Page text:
Stats & Info: Sean Marshall

Left: Where Gio Gonzalez threw his 92 mph fastball in 0-2, 1-2 counts
Right: Where Gonzalez threw his 80 mph curveball in 0-2, 1-2 counts
Click here to create your own Gonzalez heat maps

Each Sunday, ESPN Stats & Information provides a statistical recap of notable transactions from the week.

Nationals trade for LHP Gio Gonzalez
Gonzalez became known in Oakland for his nasty curveball. Over the past two seasons, he’s thrown his hook nearly 30 percent of the time, the third-most-often among left-handed pitchers. His 212 strikeouts with the pitch in that span are the most in the majors.

One thing that Gonzalez did last season was change his approach against right-handed hitters. In 2009, when he was ahead 0-2 or 1-2 on a righty, he threw his fastball only 25 percent of the time.

In 2010, he upped that rate to 35 percent, then upped it again to 47 percent last season.

By the end of 2011, he’d struck out more right-handers with his fastball (73) than his curveball (71), a dramatic swing from a year prior, when he whiffed 98 with his curve and 33 with his fastball. The heat maps above show where Gonzalez located his two primary pitches when in 0-2 and 1-2 counts.

The change worked, as noted by Gonzalez’s effectiveness in the chart on the right.
-- Mark Simon/Lee Singer

Reds acquire LHP Sean Marshall in trade from Cubs.
Marshall had a statistically superb season in 2011, his second straight strong year.

Over the last two seasons, Marshall has averaged better than 10 strikeouts per nine innings, with a strikeout-to-walk rate of better than four-to-one. He’s the only one of the 176 pitchers who threw at least 150 innings in that span to be able to hit both of those benchmarks.

Marshall’s combination of strikeouts, walks and home runs allowed was so good that he led the majors in fielding independent pitching (2.07 FIP) over the last two years. He was valued at 5.0 wins above replacement combining 2010 and 2011, the best for any relief pitcher.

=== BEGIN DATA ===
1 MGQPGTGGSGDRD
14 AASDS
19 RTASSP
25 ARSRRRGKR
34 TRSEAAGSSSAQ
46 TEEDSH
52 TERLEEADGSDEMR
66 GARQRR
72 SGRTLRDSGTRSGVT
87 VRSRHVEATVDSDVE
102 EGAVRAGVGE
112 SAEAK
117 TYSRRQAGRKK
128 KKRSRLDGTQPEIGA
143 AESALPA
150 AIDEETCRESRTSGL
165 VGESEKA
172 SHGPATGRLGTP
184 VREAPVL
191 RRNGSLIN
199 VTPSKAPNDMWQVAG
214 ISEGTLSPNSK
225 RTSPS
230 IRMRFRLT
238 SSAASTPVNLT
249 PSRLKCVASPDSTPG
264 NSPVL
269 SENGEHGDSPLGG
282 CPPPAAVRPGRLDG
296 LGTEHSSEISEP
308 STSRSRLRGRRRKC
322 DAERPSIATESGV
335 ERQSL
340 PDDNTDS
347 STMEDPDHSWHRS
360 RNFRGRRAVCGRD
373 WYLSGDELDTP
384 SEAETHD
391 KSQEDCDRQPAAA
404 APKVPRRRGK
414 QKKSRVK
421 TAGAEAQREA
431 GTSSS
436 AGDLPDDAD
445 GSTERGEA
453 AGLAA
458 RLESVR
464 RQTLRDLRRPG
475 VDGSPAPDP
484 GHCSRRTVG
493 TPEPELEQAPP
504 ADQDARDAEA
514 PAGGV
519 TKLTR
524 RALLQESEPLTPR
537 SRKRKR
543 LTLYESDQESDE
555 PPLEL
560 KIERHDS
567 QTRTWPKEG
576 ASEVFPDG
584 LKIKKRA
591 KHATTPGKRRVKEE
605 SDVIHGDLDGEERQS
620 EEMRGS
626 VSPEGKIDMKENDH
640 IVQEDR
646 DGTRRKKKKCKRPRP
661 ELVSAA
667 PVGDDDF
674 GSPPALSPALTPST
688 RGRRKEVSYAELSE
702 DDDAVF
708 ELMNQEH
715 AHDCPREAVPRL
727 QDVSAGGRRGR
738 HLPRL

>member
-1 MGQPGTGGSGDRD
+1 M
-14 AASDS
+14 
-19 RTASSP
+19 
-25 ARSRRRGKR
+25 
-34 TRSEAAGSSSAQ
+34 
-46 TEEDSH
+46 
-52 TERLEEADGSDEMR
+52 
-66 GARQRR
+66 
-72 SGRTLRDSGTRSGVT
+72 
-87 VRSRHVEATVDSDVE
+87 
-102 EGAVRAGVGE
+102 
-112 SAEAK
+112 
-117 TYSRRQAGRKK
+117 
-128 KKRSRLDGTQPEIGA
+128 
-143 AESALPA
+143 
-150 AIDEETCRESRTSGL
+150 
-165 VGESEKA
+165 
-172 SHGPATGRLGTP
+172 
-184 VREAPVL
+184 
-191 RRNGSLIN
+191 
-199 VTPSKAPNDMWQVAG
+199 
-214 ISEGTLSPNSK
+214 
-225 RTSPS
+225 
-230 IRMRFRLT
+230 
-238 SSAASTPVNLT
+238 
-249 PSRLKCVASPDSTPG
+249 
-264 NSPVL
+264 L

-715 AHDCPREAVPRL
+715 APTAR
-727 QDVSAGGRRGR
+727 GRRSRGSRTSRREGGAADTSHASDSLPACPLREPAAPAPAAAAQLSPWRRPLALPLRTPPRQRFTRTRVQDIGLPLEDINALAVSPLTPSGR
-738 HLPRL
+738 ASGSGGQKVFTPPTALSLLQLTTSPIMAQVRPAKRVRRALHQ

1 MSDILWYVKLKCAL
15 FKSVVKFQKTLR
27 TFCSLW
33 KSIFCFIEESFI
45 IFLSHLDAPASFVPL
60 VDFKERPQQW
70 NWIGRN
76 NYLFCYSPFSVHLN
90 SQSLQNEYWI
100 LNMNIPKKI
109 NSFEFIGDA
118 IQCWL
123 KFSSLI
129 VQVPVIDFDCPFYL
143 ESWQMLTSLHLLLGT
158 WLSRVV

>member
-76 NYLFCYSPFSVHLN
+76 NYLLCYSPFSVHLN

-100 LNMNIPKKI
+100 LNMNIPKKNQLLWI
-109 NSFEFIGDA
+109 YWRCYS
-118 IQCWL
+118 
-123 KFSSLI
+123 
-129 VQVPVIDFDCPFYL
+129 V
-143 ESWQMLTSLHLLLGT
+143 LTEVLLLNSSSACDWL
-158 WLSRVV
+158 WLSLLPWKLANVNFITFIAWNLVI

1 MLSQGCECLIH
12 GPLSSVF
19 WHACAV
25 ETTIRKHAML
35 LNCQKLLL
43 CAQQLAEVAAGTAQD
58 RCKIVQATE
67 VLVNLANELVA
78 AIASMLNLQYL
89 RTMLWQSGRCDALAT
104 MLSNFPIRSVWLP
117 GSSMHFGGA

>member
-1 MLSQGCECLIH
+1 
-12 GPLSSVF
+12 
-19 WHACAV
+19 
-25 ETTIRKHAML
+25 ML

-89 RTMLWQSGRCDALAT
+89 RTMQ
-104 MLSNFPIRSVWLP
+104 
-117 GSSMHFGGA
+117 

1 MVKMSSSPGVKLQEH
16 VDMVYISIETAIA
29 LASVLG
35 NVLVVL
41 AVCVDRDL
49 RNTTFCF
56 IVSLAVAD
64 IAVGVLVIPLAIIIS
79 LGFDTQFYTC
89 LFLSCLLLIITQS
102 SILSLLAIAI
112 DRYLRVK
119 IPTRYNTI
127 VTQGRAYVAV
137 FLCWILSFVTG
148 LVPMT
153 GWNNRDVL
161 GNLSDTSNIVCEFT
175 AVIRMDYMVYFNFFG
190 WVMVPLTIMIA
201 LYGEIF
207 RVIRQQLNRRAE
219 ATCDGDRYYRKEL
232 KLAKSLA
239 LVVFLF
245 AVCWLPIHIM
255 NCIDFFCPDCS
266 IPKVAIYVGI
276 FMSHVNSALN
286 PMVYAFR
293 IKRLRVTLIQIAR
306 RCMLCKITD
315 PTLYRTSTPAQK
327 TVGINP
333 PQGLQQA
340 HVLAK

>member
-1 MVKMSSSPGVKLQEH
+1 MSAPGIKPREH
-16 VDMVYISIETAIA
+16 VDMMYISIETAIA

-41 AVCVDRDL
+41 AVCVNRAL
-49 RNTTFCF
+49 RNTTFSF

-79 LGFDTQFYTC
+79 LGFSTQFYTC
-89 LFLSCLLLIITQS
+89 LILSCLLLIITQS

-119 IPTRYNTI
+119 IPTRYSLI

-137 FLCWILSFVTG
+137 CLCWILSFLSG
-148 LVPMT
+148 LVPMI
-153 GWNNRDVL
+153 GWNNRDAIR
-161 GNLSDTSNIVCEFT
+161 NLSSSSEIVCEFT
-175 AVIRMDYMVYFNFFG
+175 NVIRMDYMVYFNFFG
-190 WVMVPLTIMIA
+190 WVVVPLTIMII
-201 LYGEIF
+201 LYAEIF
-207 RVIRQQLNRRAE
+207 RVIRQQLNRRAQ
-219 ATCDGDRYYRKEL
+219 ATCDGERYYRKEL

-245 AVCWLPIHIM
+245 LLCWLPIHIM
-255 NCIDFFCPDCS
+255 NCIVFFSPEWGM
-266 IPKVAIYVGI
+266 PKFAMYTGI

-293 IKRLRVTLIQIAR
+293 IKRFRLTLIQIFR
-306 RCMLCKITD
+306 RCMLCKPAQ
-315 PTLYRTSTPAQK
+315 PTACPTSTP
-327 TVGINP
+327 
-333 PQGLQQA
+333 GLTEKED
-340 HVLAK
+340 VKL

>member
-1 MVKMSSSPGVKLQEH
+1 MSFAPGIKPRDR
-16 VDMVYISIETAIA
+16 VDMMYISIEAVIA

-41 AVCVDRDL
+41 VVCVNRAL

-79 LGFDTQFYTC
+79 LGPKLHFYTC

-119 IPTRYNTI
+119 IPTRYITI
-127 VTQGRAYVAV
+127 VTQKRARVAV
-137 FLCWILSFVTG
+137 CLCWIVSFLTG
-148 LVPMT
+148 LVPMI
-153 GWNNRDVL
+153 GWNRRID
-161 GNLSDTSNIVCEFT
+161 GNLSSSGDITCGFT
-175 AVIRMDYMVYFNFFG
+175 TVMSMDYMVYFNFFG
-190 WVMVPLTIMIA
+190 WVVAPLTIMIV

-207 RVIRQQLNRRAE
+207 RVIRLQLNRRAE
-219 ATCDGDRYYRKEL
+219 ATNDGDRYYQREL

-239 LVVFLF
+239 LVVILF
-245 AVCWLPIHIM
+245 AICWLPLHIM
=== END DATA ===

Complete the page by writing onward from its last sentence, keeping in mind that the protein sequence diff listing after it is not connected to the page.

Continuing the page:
What makes Marshall so good?

Marshall succeeds because he gets hitters from both sides of the plate out at a high rate. He’s one of three lefties to hold both left-handed and right-handed hitters to a sub-.600 OPS over the last two seasons (minimum 200 batters faced on each side) along with Jonny Venters and Clayton Kershaw.

Marshall does this primarily with his breaking pitches. He threw the lowest percentage of fastballs of any left-handed pitcher over the last two seasons (just under 40 percent), relying on a curveball and slider, the former of which has the biggest horizontal break of any from a lefty in the majors.
--Mark Simon

Twins sign Jason Marquis
The pitch-to-contact righty Marquis will fit perfectly into the Twins' rotation, which last season had the lowest swing-and-miss rate and highest in-play percentage in the majors.

Batters missed on one of every six swings against Marquis and put the ball in play nearly 50 percent of the time when taking a cut last year.

More than half of his opponents' at-bats resulted in a grounder (this was true for each of his three primary pitches -- fastball, slider, changeup), putting Marquis among the top 10 ground-ball specialists in the league.

Marquis has posted an ERA below 4.00 just once in his career as a full-time starter, and will be challenged to achieve that performance level this year with the Minnesota Twins.

In 2011, Minnesota’s infield defense cost the team 45 runs, the worst mark by any major league team.

The Twins did slightly upgrade at the shortstop position this offseason.

The four shortstops that accounted for minus-27 defensive runs saved in nearly 1,500 innings in 2011 will be replaced by 37-year-old Jamey Carroll, who had minus-5 defensive runs saved in 504 innings at shortstop last year.
--Katie Sharp

FanGraphs: Three fast starts to be believed

May, 4, 2010
Not long ago, Denard Span looked like nothing more than a grade C prospect who failed to make good on his tremendous athletic ability. Then, something changed, and quickly. Span developed a more patient approach at the plate, which led to him drawing more walks and getting better pitches to hit. Fast-forwarding to today, Span is an extremely valuable regular on a winning team. Breakouts can seemingly come from out of nowhere, but there are statistical indicators that tell us which are more real than others.